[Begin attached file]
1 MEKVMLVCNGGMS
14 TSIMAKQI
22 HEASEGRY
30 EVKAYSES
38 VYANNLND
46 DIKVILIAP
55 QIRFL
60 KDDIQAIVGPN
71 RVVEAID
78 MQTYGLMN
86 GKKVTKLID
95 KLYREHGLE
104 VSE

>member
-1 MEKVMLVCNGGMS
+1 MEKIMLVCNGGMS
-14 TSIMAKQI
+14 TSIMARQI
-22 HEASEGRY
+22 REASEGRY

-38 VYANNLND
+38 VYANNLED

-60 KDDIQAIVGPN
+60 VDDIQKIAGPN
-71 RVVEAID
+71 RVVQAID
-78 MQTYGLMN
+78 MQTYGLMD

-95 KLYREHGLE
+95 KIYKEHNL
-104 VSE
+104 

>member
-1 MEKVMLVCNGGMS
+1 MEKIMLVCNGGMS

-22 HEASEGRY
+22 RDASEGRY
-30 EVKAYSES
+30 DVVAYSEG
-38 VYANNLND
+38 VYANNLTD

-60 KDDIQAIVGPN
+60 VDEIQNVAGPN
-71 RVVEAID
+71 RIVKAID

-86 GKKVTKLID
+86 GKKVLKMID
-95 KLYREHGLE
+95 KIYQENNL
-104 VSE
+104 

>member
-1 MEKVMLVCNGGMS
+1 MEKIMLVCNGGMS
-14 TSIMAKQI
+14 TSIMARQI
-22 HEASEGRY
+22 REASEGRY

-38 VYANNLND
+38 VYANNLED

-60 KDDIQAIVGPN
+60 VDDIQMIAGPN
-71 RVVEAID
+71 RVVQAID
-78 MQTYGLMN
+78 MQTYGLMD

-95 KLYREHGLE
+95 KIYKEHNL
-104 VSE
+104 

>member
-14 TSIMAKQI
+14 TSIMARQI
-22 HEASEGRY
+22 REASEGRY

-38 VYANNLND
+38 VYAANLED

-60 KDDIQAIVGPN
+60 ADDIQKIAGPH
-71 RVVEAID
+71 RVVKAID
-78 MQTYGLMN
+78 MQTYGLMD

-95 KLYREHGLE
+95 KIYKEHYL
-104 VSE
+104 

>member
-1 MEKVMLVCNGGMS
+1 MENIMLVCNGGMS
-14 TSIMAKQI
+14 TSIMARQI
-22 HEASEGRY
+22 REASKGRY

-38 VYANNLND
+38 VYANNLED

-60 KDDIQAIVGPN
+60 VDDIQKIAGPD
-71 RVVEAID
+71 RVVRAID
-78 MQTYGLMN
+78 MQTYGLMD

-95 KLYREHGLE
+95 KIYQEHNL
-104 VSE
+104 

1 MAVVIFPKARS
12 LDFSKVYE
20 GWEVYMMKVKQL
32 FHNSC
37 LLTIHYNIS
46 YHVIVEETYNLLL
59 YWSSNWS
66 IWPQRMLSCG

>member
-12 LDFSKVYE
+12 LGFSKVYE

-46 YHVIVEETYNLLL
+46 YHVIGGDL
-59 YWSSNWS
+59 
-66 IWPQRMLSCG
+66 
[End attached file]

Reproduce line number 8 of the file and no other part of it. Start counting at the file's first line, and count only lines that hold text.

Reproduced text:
60 KDDIQAIVGPN